My 4 month Journey in Southeast Asia as a Digital Nomad: Malaysia
The home of a well-connected society where cultures fuse into one.
Before I wrote a post about why I ditched the office to work remotely.
It was because I hated where I was in life. And I felt sick of everything. I just wanted to go someplace else to work and do the things I want to do.
So I stepped out. And within 24 hours, I found myself feeling mesmerized by the bustling roads, glorious night markets, and the utopian scene of Southeast Asia. Very different from the flat, organized lifestyle of the US. Because every day felt like a breath of fresh air — one where I felt more relaxed, more focused, and more motivated (than ever) to learn about the world that goes way beyond our screens.
This is my journey. And what I’m about to share with you are my struggles, my thoughts and the lessons I’ve learned as I immerse myself into a new world.
Let’s start with my 1st destination: Malaysia (Kuala Lumpur)
Malaysia, the “Asian” melting pot
Malaysia is like the Asian “twin” of the US. I say this, because you literally bump roads with people from all ethnicities — the 3 most dominant being Malay (>50% of the population), Chinese (>25% of the population), and Indian (>10% of the population).
Even though I LOVE being in a diversified crowd and would probably feel homesick if I didn’t, I couldn’t help but feel uneasy when I took my 1st step into Malaysia’s airport.
80% of the crowd were guys, which actually didn’t scare me. What did was their long, awkward stare. And I thought maybe I had something on my face or there was an obvious splotch on my top. But as it turns out, more than 60% of the Malaysia population are Muslim — meaning most women wore a hijab (head scarf) and an abaya (a long robe-like dress).
As for me, I’d be wearing something short like this.
No wonder I got so many stares…
Anyways, I just shrugged it off and decided to use this “welcome” feeling to keep myself on “high alert.” Because if you haven’t heard, pickpocketing is quite common in Kuala Lumpur, Malaysia — especially with foreign tourists. And to be extremely honest, I thought I’d be a prime target. For one, I’m a girl. And two, I’m by myself. Which is why I’d always turn my head around, every 10 seconds or so, to see if anyone was close to my backpack.
Luckily, I never became a victim. :)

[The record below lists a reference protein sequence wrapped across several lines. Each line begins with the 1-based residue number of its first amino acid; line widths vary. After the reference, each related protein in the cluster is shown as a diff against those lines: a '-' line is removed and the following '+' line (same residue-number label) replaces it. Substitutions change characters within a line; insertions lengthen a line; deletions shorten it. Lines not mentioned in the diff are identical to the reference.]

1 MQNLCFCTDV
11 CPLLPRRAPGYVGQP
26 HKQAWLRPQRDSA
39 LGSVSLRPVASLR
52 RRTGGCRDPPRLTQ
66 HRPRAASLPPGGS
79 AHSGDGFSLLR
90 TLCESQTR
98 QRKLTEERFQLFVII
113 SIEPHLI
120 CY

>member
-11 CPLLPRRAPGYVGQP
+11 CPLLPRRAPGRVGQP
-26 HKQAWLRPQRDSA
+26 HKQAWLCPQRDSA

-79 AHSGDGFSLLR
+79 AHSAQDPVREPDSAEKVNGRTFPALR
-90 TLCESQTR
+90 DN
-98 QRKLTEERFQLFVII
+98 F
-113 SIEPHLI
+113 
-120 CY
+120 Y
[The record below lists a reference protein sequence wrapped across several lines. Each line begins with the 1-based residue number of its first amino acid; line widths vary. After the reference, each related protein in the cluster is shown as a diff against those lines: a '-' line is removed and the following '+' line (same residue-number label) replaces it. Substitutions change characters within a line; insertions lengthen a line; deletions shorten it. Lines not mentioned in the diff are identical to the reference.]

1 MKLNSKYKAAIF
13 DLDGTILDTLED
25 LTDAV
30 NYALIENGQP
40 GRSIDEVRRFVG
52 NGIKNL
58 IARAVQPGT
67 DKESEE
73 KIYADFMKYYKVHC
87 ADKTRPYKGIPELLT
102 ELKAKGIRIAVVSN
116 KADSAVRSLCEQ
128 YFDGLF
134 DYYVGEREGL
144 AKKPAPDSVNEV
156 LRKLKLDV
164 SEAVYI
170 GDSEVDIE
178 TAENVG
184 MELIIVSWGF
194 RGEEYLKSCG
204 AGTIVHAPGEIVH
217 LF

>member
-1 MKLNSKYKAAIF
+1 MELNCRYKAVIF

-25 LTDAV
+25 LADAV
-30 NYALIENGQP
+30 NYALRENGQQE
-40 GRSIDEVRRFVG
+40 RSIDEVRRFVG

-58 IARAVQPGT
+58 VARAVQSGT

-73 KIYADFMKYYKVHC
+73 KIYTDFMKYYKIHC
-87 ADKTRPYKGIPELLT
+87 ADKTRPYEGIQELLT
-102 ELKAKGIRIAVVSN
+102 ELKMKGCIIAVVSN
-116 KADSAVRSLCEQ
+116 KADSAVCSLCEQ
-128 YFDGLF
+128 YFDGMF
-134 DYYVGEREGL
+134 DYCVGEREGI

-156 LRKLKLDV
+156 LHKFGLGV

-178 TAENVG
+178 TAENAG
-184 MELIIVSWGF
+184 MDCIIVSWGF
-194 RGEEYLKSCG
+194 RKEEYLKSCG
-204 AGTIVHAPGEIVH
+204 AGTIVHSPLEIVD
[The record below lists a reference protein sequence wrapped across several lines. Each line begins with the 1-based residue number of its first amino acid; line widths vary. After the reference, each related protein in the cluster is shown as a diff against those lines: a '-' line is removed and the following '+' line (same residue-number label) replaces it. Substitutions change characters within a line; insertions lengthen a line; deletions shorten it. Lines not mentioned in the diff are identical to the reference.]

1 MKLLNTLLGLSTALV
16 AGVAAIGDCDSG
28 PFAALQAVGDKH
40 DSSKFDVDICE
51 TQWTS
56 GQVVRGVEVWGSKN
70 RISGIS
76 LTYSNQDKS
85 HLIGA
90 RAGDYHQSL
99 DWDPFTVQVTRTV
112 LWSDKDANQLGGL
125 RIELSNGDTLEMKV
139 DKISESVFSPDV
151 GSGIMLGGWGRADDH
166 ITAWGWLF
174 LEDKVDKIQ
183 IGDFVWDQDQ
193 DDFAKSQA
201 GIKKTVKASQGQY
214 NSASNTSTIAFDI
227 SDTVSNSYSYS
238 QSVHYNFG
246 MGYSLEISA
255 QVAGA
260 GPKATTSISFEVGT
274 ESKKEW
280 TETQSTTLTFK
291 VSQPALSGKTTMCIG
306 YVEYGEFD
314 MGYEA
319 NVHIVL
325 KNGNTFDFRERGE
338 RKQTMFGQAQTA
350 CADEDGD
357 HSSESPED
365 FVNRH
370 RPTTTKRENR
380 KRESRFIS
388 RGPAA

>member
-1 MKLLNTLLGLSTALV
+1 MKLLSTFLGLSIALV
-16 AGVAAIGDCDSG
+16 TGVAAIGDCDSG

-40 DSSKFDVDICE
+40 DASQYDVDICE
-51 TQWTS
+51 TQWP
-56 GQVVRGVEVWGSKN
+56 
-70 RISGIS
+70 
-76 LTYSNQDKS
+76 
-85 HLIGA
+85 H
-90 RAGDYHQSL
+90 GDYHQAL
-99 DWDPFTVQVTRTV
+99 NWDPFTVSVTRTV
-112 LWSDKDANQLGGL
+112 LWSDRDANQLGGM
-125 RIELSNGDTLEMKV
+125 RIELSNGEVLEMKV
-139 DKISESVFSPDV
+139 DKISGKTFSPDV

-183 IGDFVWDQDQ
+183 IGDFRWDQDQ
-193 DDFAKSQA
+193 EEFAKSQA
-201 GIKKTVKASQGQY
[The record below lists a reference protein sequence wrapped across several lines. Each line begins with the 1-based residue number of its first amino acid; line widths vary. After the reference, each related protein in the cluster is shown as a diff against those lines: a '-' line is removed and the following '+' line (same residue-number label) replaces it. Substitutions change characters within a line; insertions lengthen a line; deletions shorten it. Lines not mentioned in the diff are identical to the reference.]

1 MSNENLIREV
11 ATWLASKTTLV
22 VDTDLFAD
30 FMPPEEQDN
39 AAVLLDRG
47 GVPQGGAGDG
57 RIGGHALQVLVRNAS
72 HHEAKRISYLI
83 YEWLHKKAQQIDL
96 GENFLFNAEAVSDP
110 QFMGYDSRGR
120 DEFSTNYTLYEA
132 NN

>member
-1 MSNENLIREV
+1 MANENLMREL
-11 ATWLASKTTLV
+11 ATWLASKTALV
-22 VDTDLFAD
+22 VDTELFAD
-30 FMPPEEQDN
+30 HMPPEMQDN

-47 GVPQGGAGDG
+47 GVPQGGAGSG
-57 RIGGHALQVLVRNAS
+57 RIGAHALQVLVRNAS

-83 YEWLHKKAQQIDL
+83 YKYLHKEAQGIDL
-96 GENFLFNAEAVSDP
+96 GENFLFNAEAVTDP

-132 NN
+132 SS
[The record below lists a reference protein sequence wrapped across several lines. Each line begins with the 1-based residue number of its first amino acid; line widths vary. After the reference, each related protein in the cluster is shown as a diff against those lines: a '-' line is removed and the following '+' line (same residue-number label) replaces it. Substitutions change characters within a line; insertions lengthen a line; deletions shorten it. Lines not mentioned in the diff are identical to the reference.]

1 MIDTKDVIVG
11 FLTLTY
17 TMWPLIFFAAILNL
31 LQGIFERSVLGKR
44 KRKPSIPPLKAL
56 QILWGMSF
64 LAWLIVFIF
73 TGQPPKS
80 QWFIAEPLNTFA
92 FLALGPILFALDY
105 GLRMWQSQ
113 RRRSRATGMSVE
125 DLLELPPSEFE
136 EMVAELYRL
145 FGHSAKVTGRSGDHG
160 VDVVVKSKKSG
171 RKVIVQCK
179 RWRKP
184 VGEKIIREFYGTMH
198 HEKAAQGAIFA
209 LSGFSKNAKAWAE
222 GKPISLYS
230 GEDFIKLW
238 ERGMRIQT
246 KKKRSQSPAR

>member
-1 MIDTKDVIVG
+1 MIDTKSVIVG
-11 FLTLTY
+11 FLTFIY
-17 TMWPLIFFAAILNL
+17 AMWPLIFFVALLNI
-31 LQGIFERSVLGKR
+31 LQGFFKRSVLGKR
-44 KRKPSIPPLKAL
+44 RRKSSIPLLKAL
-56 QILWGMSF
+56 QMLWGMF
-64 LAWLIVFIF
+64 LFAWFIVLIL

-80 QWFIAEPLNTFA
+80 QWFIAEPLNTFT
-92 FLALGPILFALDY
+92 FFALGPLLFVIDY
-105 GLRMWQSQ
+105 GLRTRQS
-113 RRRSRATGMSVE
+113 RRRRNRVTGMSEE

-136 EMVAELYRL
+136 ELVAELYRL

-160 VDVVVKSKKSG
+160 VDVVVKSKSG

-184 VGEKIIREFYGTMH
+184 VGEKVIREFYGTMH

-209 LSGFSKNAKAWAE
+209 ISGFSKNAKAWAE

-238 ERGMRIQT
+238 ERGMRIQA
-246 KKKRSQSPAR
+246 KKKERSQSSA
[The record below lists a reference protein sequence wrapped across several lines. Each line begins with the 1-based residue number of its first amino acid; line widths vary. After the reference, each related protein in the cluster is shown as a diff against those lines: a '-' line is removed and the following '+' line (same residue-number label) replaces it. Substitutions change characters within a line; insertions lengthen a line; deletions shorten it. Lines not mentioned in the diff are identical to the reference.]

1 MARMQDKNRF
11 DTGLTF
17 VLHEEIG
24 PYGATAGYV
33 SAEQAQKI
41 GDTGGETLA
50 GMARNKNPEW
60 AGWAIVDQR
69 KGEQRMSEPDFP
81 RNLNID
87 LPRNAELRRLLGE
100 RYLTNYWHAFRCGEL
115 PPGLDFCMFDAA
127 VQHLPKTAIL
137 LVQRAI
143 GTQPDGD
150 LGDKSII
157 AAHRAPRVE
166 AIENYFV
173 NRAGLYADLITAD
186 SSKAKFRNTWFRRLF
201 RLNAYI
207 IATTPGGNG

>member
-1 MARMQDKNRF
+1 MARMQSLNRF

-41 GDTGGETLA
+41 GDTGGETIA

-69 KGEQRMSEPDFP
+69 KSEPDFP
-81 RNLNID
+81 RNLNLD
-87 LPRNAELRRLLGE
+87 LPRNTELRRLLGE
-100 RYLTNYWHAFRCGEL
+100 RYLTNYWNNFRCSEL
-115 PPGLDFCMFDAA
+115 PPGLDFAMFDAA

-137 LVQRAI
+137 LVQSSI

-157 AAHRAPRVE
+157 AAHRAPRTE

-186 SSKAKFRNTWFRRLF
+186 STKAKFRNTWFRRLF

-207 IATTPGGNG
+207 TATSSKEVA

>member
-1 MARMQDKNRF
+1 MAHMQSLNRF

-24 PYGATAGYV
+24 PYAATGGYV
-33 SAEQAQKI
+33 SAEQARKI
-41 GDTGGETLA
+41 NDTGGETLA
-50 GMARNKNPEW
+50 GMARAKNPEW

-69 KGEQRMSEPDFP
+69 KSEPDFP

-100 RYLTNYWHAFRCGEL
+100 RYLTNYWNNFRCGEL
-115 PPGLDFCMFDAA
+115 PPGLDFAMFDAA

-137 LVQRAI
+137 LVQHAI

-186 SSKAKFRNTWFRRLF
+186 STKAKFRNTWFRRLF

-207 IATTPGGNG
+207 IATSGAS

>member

I gotta give it to my well-thought-out plans (which I do the night before) to help me visualize where I wanted to go and how to get there. Typically, that’d be open door cafes or cute, modern coffeeshops. Like what you see here:
Pie shops too! 😛
I’d use these spaces as my “temporary” office for the day.
It’s super nice, because they’re remarkably cheaper than renting a desk for $7+/day or $120+/month at co-working spaces. And I’m talking about those fancy, spacious ones. Not the tiny cramped up offices with metal-wired chairs or no windows.
Well…I did initially plan on working at a co-working space, but something felt nice about flocking from coffeeshop to coffeeshop. I could grab a bite to eat, order a drink, work for the next 3–4 hours, and then spend the rest of my day exploring the city. It’s super convenient, especially if you’re looking for a cheap place to work, because you’ll literally find dozens of cafes/coffeeshops on every corner. And almost all of them provide free wifi — usually ranging from 10–30 mbps.
Surprisingly, a lot of restaurants give free wifi too.
But in spite of all the amazing perks I just mentioned about working at cafes/coffeeshops, one thing frustrated me. And that was:
Medium is BANNED from Malaysia.
Wait. What?! How did that happen?
As it turns out, a London-based site called “Sarawak Report” wrote a post that revealed what the Malaysia government was up to. And when the government ordered Medium to take down the post, Medium refused, for clarification reasons. The very next day, Malaysia permanently banned Medium.
SOOOOO I had to deal with this:
Thank god for VPN servers (I used Express VPN to get access to Medium). Otherwise, I wouldn’t be able to write and see your comments. :(
It’s actually one of the things I look most forward to after publishing.
But don’t worry, I didn’t exhaust my brain by writing all day. I promised myself, when I arrived in Southeast Asia, that I’d give a generous portion of my time to explore the most-talked-about tourist spots in Kuala Lumpur, Malaysia.
I remember asking my Malaysian friend, “what’s the coolest thing to see here in Malaysia?” The first (and most upfront) answer I ever got: Batu Caves.
Batu Caves is like the sacred place for Hindu’s in Malaysia. It’s symbolized by the giant golden statue of Lord Murugan (as you can see in the photo), which is ridiculously tall and expensive. From what I read, it costed 24 million Rupees to make — that’s $366,944 USD!
You’ll need to take 272 steps before you can see the inside of the cave, which is beautifully encrusted by 400 million year layers of limestone. Really cool if you’re into rocks or science.
By the way, if you have (or had) heart problems or are extremely afraid of heights, I don’t advise you to go up. But for those who are physically and mentally able to, be prepared to sweat. It’s a pretty intense workout!
Once you get to the top though, the rewards are unforgettable! You get a souvenir shop, a few Hindu shrines, and the chance to see a bunch of monkeys, birds, and bats. 🙂 I don’t advise messing with the monkeys, they might bite!